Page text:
By Aparna joshi Jul. 01, 2016
In a Parel gaothan, Dr Nayak continues a tradition of treating families for everything from the flu to sprains. But with the rise of multi-specialty clinics, his days are numbered.
Dr Balkrishna Nayak’s little clinic, set in a humble row of shops in Parel’s fishing village, invokes the rooms of AJ Cronin’s beloved country doctor, the amiable Dr Finlay. After 60 years in existence, the rooms of the clinic still emit the glow of a gentler past, when mixtures were compounded by hand in a mortar and pestle, and doled out in glass bottles with a paper marker for dosages stuck on the outside. The clinic includes a tiny reception area, a windowed dispensary and an inner sanctum where the good doctor counsels, prescribes and often just listens to the steady stream of patients.
Dr Nayak is one of the last generations of General Practitioners in the city who still source chemicals from south Mumbai’s Dawa Bazar. With them, he concocts cough syrups for any patient who might come in asking for “laal aushadh” to treat a bronchial infection.
Up close and personal, 55-year-old Dr Nayak, with his bushy eyebrows and gentle voice, is indeed a lot like Dr Finlay. He exudes the aura of the kind of doctor you would like to visit for a comforting chat over prescriptions. His clients, who have been with the clinic for four generations, come to him for everything from influenza to ankle sprains, but sometimes just to talk about what troubles them – even if it’s not always evidenced in their bodies.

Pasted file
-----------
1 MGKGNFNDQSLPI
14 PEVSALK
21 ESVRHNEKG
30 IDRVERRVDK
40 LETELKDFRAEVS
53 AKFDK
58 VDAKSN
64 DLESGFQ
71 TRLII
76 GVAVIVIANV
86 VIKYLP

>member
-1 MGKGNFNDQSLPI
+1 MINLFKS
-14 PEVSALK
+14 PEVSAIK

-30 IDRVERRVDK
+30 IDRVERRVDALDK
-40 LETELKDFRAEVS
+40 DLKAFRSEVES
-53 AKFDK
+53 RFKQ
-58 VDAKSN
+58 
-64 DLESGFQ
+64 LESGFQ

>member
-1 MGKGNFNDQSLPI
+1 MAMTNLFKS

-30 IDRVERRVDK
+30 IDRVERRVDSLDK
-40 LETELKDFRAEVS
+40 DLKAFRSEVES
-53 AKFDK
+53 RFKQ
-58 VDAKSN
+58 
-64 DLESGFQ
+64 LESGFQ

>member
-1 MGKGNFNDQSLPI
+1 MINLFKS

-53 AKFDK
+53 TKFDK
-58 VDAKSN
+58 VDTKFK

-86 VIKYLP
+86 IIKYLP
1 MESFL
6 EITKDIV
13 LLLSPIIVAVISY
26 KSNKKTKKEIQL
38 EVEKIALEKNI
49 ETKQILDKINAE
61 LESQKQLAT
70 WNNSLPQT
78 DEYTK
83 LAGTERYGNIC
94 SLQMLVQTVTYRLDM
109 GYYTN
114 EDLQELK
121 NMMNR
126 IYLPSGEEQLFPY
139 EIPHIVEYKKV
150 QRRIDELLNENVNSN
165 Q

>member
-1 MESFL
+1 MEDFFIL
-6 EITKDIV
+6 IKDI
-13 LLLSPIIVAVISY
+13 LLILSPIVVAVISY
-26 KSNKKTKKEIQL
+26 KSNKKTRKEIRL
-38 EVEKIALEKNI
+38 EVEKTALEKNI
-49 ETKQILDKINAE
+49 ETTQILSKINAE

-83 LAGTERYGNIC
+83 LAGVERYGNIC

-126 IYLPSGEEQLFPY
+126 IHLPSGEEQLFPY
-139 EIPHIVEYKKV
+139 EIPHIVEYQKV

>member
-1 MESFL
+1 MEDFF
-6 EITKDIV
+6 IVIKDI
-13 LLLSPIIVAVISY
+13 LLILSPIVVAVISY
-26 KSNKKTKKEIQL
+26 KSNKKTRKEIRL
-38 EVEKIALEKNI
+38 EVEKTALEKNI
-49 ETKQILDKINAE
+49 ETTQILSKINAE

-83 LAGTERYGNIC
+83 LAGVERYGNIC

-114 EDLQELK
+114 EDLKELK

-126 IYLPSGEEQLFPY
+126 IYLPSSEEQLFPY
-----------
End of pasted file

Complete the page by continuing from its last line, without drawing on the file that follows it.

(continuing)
His father, the senior Dr B M Nayak, who set up shop in two gallas in the humble gaothan in Parel 60 years ago, treated everything from cauterising boils to fish bones in throats. It was with him that the tradition of the GP as friend, confessor and guide began. In those days, patients did not think twice about getting minor surgical procedures done at the clinic itself. These were days before paracetamol and aspirin, when a salicylate mixture was given for fevers, and prescriptions for diarrhoea contained a tincture of opium.
In the good old days, the GP was also a friend, confessor, and guide. Naimish Keswani
In the good old days, the GP was also a friend, confessor, and guide.
As we chat over tea, Dr Nayak tells me how his father’s house calls would start with a call from one family and then extend for a whole afternoon after neighbours realised the doctor was in the vicinity and invited him over to have a look at their rheumatoid arthritis, or listen to their recurring cough. Catering mostly to the mill worker community, Dr Nayak’s father saw his patients through several epidemics; most notably an influenza outbreak that filled coffers enough for the family to be able to buy a steel almirah.
But money was hardly the chief consideration. As shaman and shrink to his community, the senior Dr Nayak’s responsibility was deeper. He could never turn away a patient for not being able to cough up the consultation fee of three rupees. He knew that the patient would turn up soon enough with a live chicken to settle his dues.